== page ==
As part of the Blog Tour de Force, I was given a review copy of this YA contemporary science fiction novel. Excelsior is Sirois’ second novel, and among the first contemp scifi novels I’ve read, so I was definitely intrigued. Here’s my review!
Excelsior narrates the transformation of high school senior and webcomic author Matthew Peters as he discovers that the world he’s created in his webcomic is actually a real place that he’s destined to save. That world is Denab IV, an alien planet under the oppressive regime of the lizard-like Krunations who thrive on crushing the human-like Denarian race. What follows is a classic tale of self-discovery and growth as Matthew slowly turns into Excelsior, the hero of his webcomic and the only man who can save Earth and Denab IV from destruction.
With the plethora of female-led YA fantasy novels being published today, it comes as a breath of fresh air to find a title aimed at the male end of the YA market… and maybe for that very reason I didn’t quite enjoy Excelsior as much as I would have liked.
This fast-paced action/adventure story has many of the elements of a typical superhero story, starting with an underachieving, unpopular character and turning him into someone to be admired, someone who dedicates his life to a cause greater than himself. Matthew Peters is a likeable character and I empathised with his plight, with his concern that turning into Excelsior will erase his own identity. His insecurities are typical of a teenager and his strength of character is admirable. I found myself rooting for him when Matthew isn’t even sure whether he really is Excelsior, yet still chooses to stand and fight.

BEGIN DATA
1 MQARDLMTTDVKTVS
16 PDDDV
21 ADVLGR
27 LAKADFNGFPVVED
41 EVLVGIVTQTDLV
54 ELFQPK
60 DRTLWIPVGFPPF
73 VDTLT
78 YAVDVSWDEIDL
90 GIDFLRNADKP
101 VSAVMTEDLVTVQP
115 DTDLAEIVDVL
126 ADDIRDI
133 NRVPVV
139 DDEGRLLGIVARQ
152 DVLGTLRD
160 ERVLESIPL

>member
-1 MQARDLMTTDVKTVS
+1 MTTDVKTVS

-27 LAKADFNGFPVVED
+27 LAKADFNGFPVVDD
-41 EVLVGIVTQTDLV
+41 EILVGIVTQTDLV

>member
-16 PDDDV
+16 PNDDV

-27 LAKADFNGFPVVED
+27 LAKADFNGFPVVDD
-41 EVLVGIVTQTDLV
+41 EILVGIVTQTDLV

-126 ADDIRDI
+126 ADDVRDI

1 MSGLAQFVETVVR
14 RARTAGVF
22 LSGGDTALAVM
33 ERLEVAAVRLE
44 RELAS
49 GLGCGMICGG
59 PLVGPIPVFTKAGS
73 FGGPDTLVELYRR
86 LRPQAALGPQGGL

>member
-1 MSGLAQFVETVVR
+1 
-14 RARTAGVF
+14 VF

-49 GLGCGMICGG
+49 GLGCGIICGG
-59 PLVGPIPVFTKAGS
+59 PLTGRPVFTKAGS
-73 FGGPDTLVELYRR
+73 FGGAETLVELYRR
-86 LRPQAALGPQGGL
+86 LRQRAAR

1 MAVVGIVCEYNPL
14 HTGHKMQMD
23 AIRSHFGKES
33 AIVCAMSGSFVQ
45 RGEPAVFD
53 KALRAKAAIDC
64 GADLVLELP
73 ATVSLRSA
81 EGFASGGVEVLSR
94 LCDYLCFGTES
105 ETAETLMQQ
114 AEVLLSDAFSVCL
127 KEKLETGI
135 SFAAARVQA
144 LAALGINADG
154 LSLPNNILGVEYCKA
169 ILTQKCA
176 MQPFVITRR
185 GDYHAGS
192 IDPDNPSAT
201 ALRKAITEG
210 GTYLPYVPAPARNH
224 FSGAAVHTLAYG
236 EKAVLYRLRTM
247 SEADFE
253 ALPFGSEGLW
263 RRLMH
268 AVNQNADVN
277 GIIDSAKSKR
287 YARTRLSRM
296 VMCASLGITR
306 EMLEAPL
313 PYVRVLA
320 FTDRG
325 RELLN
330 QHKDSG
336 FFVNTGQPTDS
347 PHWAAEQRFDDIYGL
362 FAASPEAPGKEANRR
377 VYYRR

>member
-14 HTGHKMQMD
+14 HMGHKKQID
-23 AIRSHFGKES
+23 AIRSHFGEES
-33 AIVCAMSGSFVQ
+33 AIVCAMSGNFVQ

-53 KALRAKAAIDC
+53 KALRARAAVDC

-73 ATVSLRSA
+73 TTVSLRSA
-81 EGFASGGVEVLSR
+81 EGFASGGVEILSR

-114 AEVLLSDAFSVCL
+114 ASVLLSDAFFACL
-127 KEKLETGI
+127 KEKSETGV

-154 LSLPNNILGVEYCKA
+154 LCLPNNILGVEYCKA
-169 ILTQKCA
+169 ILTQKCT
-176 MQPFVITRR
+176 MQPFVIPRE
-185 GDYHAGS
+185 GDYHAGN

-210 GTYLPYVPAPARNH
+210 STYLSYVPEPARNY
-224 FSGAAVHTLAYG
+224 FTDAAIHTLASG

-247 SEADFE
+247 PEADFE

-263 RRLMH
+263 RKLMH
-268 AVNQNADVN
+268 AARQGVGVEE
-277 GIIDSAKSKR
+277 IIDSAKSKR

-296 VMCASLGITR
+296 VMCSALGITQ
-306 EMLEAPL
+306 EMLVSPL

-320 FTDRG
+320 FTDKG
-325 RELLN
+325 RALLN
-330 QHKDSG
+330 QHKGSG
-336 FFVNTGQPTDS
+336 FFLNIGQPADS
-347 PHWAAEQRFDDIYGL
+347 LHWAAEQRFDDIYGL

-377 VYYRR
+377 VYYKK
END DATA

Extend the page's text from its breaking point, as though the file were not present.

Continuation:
Excelsior, however, is a completely different story. For all of the reassurances Matthew received that he would still be himself after Excelsior’s lifeforce was awakened within him, I have to admit I was a little disappointed by the change. Excelsior is too strong, too perfect, lacking the angst and indecision that brought Matthew to life as a character. I would have preferred it had Matthew remained in his scrawny, teenaged body, with all his angst intact, and yet somehow have managed to overcome that and realize his potential — because that, for me, is what YA is about.
While I am an enthusiastic science fiction fan, what I love about scifi is its portrayal of the human condition, its analysis of human behaviour in extreme circumstances — something which wasn’t covered in great depth here because once the transformation to Excelsior is complete, I could not find traces of the Matthew I’d grown to like.
By far the most developed aspect of this novel was the world-building, and I found myself thinking that Excelsior might make a good scifi/action film. Excelsior shows a lot of promise and I respect Sirois for filling a gap in the YA market. I would definitely like see more boy-targeted YA titles in circulation and — seeing as Sirois has several more Excelsior novels in the works — I expect my wish will soon be fulfilled.
In sum, if you like superhero adventure stories, this might be a book for you — and if so you can get a copy online through Smashwords.